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    Electronic discovery: What every pharmacy needs to know

    Ned MilenkovichNed MilenkovichPharmacies, like many other businesses, face challenges in managing the information they create. The information can take many forms: e-mails, spreadsheets, presentations, texts, other interoffice communications, customer lists, audit reports, financial data, and patient data. The great majority of this data is stored on company servers, in the Cloud, and in some cases on employees’ personal devices.  

    Regrettably, in the case of a lawsuit, much of this data is “discoverable.” That means that if a pharmacy is sued or brings a lawsuit, the opposing party can request and in many instances obtain any of this information, subject only to the very weak restriction that it be “relevant to the claims or defenses of any party.” In practice, this means that a pharmacy must be prepared to store, search, and ultimately produce this information to its adversary, or risk sanctions by the presiding tribunal.  

    See also: Expanding the role of pharmacists on the healthcare team


    According to a recent study, the costs associated with the production of electronic evidence or “e-discovery” account for approximately 50%-70% of the total cost of litigation. For example, if a pharmacy receives a subpoena regarding communications and data related to drug purchases, it will need to work with its IT department to segregate this data and may determine that this represents a very large volume of information. 

    See also: Murder and other criminal charges filed against NECC executives

    Not all of the data containing information is going to be “relevant.” Some may be advertisements, or news articles, or may simply contain the name of the drug but not disclose any information that has been requested. Other data may be highly relevant. This is where fees in litigation may escalate. In an easy document review, the average attorney reviews roughly 100 documents per hour (or just over one document per minute). In short, depending on the volume of documents to be reviewed, fees can increase very quickly.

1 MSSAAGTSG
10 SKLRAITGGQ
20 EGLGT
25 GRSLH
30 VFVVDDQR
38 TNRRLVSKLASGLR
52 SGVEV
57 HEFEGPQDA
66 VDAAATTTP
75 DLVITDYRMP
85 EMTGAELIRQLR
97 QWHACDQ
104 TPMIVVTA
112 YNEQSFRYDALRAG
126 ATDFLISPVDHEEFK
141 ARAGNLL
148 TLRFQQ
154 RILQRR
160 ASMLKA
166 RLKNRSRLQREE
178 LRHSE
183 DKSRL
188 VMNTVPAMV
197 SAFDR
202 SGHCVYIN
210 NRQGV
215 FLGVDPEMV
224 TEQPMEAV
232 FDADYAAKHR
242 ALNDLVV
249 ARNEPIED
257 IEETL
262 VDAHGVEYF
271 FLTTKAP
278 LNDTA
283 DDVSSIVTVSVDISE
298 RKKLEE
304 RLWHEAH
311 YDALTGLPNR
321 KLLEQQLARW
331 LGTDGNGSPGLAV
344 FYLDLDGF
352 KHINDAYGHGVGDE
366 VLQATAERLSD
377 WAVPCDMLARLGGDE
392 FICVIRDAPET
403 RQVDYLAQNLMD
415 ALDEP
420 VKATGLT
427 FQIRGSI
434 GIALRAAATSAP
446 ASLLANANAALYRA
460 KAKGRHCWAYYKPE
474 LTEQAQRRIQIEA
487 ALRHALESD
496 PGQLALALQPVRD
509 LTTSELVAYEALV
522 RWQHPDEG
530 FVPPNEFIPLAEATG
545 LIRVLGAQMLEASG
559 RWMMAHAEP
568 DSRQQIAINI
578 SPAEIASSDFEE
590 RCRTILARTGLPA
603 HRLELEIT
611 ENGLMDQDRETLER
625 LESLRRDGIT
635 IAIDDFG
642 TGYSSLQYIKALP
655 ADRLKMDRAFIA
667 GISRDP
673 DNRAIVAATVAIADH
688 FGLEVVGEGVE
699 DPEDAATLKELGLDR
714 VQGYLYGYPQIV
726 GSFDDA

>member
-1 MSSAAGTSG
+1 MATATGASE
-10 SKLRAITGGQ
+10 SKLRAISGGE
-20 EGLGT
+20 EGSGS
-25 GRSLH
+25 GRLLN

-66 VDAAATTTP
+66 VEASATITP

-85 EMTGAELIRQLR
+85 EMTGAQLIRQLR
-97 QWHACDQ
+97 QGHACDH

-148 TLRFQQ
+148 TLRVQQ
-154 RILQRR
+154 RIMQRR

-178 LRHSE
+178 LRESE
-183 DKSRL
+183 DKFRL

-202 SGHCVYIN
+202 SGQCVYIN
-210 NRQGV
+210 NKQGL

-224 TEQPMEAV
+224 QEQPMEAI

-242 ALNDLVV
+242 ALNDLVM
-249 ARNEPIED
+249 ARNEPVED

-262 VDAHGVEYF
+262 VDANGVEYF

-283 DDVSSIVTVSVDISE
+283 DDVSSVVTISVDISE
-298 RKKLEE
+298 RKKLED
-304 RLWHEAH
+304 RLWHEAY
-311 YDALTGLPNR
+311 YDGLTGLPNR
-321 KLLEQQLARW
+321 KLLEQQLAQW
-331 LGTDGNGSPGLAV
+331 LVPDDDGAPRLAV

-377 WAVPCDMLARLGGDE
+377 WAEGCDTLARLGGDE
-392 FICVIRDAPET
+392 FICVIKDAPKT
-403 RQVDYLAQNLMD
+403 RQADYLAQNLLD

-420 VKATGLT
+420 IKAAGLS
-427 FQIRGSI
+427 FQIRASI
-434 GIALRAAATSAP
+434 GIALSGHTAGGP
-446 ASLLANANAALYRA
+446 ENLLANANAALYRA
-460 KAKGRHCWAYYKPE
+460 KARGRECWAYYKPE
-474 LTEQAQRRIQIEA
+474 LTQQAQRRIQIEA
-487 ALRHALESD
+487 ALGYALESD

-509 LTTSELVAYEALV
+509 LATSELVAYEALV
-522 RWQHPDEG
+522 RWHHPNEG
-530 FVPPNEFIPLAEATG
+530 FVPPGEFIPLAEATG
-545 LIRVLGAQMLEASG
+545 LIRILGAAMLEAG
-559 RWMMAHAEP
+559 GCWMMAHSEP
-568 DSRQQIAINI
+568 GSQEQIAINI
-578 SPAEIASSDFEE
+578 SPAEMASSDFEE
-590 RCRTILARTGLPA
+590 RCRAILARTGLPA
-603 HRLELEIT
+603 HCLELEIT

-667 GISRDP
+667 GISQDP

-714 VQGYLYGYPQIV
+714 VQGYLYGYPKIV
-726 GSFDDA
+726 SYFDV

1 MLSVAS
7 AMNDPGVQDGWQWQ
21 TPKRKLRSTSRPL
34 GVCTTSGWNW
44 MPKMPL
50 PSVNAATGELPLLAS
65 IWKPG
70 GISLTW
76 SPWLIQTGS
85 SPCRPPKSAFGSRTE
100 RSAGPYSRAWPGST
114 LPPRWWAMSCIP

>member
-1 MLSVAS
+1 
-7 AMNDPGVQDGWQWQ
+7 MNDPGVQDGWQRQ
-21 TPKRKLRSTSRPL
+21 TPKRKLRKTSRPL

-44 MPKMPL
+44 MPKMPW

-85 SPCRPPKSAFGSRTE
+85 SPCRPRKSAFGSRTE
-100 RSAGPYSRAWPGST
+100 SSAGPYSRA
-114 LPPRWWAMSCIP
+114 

The good news is that there are excellent tools available to speed up the review, cull the size of the original data set, and ensure that the review is proceeding efficiently and at a reasonable rate. For example, nearly all document review platforms allow a reviewer to “de-dupe” e-mails, eliminating duplicate e-mails so that each e-mail is reviewed only once.  

    More advanced tools allow reviewers to train the computer to conduct the review automatically, without an attorney reviewing each document. These tools of course come at a cost, and they are not appropriate for every case.

    Ned Milenkovich, PharmD, JD
    This article is not intended as legal advice and should not be used as such. When legal questions arise, pharmacists should consult with ...


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